Researchers able to predict Apple iOS-generated hotspot passwords

Researchers able to predict Apple iOS-generated hotspot passwords

Summary: Although iOS generates seemingly random passwords for its hotspots to eliminate the use of 'default' passwords, researchers at a German university have found that they are able to break these passwords in under a minute.

TOPICS: Security, Apple, iOS

Researchers at the University of Erlangen in Germany have found a flaw in the automatically generated pre-shared keys used in Apple's iOS hotspots that could make them susceptible to attack in under a minute.

Under iOS, users have the option to specify their own passwords to secure their device when it is used as a personal hotspot. However, for convenience and security, Apple initially populates the password field with an automatically generated password. This ensures that even users who are not security conscious enough to change their password from the default will be protected from those attempting to access their phone with a default password.

However, according to three researchers from the German university, the method in which these passwords are generated leaves them vulnerable to attack. According to their paper, Usability vs. Security: The Everlasting Trade-Off in the Context of Apple iOS Mobile Hotspots (PDF), the passwords are a combination of a short dictionary word followed by a series of random numbers.

This does allow each password to be different, but, according to the researchers, an attacker can easily determine what passwords iOS uses for its defaults, because there is a limited list of words that are used to generate the password.

"This list consists of around 52,500 entries, and was originated from an open-source Scrabble crossword game. Using this unofficial Scrabble word list within offline dictionary attacks, we already had a 100 percent success rate of cracking any arbitrary iOS hotspot default password," the researchers wrote.

After capturing the wi-fi connection handshake, the researchers used an AMD Radeon HD 6990 GPU to iterate over all items in the list, including the permutations of additional numbers, taking them 49 minutes to brute force the password.

But the passwords used by the operating system aren't always picked at random. In fact, the researchers found that only a small subset of the 52,500 entries were being used.

"Only 1,842 different entries of that dictionary are taken into consideration. Consequently, any default password used within an arbitrary iOS mobile hotspot is based on one of these 1,842 different words."

This, combined with an increase in cracking hardware — a GPU cluster consisting of four AMD Radeon HD 7970s — allowed the researchers to crack any iOS hotspot with an OS-generated password within 50 seconds. Although such hardware is physically out of the reach of most users, the researchers said that similar resources are easily available through today's cloud computing technologies.

The paper criticises the approach of making such hotspot passwords easy to remember, and calls for vendors to use truly randomised passwords as their defaults.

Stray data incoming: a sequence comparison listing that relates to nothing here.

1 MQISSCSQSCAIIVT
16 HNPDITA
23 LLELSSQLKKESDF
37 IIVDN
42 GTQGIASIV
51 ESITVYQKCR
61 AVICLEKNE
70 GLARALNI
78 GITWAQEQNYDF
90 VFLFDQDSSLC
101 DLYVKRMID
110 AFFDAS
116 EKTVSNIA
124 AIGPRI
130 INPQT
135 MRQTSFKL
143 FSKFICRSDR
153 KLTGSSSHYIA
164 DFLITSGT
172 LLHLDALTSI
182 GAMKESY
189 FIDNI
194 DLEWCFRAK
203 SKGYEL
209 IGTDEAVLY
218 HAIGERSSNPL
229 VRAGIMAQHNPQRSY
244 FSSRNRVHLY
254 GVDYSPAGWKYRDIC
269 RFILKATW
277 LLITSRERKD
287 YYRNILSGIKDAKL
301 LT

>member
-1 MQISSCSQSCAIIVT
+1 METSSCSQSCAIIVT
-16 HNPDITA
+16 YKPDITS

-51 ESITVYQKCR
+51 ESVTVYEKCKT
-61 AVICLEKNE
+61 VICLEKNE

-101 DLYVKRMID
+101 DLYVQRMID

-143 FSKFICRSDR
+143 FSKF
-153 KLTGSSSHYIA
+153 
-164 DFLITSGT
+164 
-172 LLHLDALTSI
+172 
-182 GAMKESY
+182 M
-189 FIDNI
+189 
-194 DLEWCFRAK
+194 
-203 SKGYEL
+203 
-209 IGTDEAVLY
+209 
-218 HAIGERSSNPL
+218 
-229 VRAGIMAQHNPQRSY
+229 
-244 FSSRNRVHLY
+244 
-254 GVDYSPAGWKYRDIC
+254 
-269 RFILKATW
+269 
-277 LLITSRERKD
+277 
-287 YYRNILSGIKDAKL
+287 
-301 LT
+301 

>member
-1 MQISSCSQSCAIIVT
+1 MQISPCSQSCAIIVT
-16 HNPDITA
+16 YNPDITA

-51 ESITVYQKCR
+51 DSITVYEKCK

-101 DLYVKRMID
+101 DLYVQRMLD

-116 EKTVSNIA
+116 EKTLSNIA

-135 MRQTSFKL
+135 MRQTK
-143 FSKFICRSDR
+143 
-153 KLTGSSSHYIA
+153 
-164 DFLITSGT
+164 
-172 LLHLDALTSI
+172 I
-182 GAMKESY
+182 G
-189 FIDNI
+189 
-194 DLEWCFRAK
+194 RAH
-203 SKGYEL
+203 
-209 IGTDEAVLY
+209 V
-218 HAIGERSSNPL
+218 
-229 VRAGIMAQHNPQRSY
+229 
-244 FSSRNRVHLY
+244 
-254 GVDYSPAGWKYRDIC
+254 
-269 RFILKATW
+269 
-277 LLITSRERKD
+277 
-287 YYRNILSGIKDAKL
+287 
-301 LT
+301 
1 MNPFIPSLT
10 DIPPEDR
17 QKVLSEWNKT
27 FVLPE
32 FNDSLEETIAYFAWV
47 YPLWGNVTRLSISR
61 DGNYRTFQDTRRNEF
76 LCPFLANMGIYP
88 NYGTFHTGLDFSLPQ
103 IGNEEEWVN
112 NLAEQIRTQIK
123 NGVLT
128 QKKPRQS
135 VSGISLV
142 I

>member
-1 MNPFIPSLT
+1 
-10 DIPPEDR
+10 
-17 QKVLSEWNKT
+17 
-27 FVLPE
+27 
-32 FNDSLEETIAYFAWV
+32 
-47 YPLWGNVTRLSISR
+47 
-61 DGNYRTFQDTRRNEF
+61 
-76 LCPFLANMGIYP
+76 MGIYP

"In the context of mobile hotspots, there is no need to create easily memorisable passwords. After a device has been paired once by typing out the displayed hotspot password, the entered credentials are usually cached within the associating device, and are reused within subsequent connections," the paper states.

"System-generated passwords should be reasonably long, and should use a reasonably large character set. Consequently, hotspot passwords should be composed of completely random sequences of letters, numbers, and special characters."

It should be noted that Apple does, however, do more for consumers than many other vendors that simply have static passwords as their defaults. Likewise, Windows Phone and Android may have similar issues.

"Default passwords in Windows Phone 8 consist of only eight-digit numbers. As this results in a search space of 108 candidates, attacks on Windows-based hotspot passwords might be practicable. Moreover, while the official version of Android generates strong passwords, some vendors modified the wi-fi-related components utilised in their devices and weakened the algorithm of generating default passwords."

Topics: Security, Apple, iOS

Michael Lee

About Michael Lee

A Sydney, Australia-based journalist, Michael Lee covers a gamut of news in the technology space including information security, state Government initiatives, and local startups.

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  • 49 minutes is a long time

    For hackers to take to break into your network. One thing to note is that when you have a connection to your hotspot, you will see a message on the top part of your screen that your hotspot has X number of connections, so if you have one device connected to your hotspot and you notice that more than one device is connected, turn the hotspot off and change your password.
    • The other thing I found interesting was...

      The paper centered on finding the password and not actually (from what I could tell) logging on to the phone and getting the password authenticated. They were able to get a password and then have their program guess the password in about 1 minute using a high-end GPU. Is there any indication iOS can handle 390,000 login attempts/sec needed to achieve these break-in times? I mean, that is a flurry of traffic and processing on the phone side. If the phone is limited to 10 or 100 attempts/sec (a feature Apple does frequently to make brute force attacks harder), the times needed to actually crack the password could be 2-3 orders of magnitude higher. The report was ambiguous on this point.

      I found the distribution of word frequency interesting.

      It could be you just start sending out passwords and then you find out you are logged in.
      • Offline cracking

        The issue is, and I didn't mention this in the article for technical brevity, is that an attacker only requires the WPA2 handshake when a Wi-Fi connection is made. They can either wait and quietly sniff this traffic, or they can force a de-auth and capture it when the client re-associates (although this is noisier and could arouse suspicion).